The Backerjack Podcast, Episode 5, with Ross Rubin and Steve Sande

As Steve has been busy launching something for today that launched yesterday, we’ve been remiss in posting about what he and Ross, your two favorite crowdfunding connoisseurs, did a while back — focus on three fresh products in Episode 5 of The Backerjack Podcast. We discussed a lot in 26 minutes before entering the time warp:

  • For those who want to ensure that they never miss a word in a phone call, there’s the useful and multifaceted Bluewire call-recording headset.
  • Those who wish to explore the Internet of sleepy things while keeping their cool in bed will want to check out the sleek Luna smart bed cover.
  • And those who want to plug, play and print photos on the spot will want to see how things develop with the Zink-based Prynt .

Steve and Ross also shared experiences trying out the original Narrative Clip (good times) and chatted up the changes coming with its imminent but not crowdfunded sequel, the unsurprisingly named Clip 2.

All the campaigns and preorder pages are still active so check out our thoughts before signing up to back them. Subscribe via iTunes or RSS, download the podcast by saving this link, or listen to it with the player below:

Imaging Interviews Wearables

The Backerjack Interview: Narrative’s Oskar Kalmaru on the evolving wearable camera

Raising over half a million dollars as Memoto, the Narrative Clip has been a pioneer in the field of wearable cameras. Originally marketing a life-logging device, the company has seen its cameras embraced for more diverse scenarios. Backerjack caught up with Narrative CMO and co-founder Oskar Kalmaru to discuss what the company has learned from the first Clip. Kalmaru also discussed some of the cool features of the Clip 2, which will include better image quality, better connectivity and 3D-printable mounts, but take a pass on Kickstarter.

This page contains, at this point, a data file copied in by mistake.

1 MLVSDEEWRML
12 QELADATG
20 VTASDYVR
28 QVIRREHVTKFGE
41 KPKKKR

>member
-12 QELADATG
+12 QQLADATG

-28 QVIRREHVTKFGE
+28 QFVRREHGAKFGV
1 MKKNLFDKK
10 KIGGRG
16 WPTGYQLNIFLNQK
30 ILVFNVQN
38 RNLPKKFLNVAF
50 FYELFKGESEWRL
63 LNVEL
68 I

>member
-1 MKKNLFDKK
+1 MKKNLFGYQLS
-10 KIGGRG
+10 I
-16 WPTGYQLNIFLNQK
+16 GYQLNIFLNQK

Backerjack: It’s been about a year since the Narrative Clip shipped. What have you been hearing from your customers?

Kalmaru: It’s a really nice feeling to be able to go from being a Kickstarter project where everything is just pre-everything – pre-users, pre-product —  to having an actual product out with actual users actually using it and seeing that it does work. It does help people to live in the moment and capture things as they happen and relax in the moment and still get photos out of it People use it in 52 countries now and have been using it for travel, taking pictures of their families, photographing weddings.

Backerjack: From those use cases, it sounds like people are using it more situationally rather than wearing it all day every day and sorting through the photos. When I tried the product, I was pleased with the picture quality but it makes you realize you’re not doing the most exciting stuff every day.

Kalmaru: It’s a camera that’s great for life-logging if that’s what you want to do. But if it isn’t, it’s great for a lot of other things, too. And as with most wearables, what we’re seeing now is that they aren’t necessarily meant to be used all the time. There are a few wearables that are used all the time — maybe your watch, maybe your glasses. You use the camera in situations where it would make sense. It could be having dinner with friends, spending time hiking with your family. It could be doing things that are maybe out of the ordinary or you want to be able to do those activities and stay in the moment and still capture it.

Backerjack: When you launched, you had a competitor that was priced quite a bit higher. It looks like they’ve exited the hardware market so what do you take away from that? Do you think it was just the price point they were at? Or is it a setback for the category?

Kalmaru: I can’t really tell why they pulled out. We’re having a fantastic year. We have users from all over the world using it all the time. We raised another $8 million from Khosla Ventures in Menlo Park. Again, this is proving that this category is the future. Just look at the trends. The photo trend, that’s one megatrend. There are two billion photos uploaded every single day and you have the wearable trend next to that. People are getting more and more used to wearables devices. Combine those two and you have wearable cameras.